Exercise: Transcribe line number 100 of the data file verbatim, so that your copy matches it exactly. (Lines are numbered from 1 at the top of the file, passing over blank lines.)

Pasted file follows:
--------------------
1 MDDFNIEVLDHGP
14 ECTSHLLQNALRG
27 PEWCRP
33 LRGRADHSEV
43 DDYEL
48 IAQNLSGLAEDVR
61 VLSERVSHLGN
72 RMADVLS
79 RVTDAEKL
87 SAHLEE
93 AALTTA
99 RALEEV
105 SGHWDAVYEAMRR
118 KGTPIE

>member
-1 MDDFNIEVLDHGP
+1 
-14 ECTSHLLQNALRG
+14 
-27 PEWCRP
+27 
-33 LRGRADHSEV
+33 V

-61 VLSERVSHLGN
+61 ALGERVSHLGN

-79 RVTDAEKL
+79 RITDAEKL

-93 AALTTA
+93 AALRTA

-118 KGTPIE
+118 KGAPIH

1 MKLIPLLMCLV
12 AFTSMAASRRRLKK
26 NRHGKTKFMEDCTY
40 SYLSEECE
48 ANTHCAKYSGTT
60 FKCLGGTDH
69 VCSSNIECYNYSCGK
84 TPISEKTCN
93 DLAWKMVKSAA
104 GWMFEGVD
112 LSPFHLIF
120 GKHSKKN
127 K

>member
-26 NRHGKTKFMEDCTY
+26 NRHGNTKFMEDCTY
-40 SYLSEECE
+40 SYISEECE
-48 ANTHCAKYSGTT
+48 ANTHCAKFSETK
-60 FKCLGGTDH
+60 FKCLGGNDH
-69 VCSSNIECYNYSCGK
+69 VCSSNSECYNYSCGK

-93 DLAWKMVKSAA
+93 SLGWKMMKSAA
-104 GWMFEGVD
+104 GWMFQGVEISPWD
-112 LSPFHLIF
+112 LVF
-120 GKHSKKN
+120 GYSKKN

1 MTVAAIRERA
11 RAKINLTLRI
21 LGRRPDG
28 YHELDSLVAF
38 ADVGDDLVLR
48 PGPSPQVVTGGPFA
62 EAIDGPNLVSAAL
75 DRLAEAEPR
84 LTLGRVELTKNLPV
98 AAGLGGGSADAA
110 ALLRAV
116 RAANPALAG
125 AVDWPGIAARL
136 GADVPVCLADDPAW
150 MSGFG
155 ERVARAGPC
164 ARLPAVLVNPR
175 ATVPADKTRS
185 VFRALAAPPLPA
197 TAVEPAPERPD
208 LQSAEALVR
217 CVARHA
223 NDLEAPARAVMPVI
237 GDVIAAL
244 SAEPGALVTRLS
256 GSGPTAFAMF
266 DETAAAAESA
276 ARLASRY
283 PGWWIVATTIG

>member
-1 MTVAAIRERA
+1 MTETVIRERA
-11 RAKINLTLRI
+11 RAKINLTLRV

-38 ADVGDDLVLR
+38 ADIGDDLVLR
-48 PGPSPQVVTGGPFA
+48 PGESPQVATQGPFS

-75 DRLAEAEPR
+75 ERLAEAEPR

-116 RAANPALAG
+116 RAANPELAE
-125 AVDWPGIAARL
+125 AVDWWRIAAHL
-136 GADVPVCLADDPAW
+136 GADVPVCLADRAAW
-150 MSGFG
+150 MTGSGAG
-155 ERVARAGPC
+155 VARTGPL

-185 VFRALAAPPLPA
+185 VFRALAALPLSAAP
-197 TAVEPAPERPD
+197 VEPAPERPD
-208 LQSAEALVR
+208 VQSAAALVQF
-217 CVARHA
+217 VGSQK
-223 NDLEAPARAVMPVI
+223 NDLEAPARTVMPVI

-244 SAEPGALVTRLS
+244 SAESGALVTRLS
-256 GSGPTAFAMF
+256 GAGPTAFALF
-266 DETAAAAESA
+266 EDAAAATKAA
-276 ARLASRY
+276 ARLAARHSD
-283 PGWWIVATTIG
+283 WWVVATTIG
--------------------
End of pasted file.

-48 PGPSPQVVTGGPFA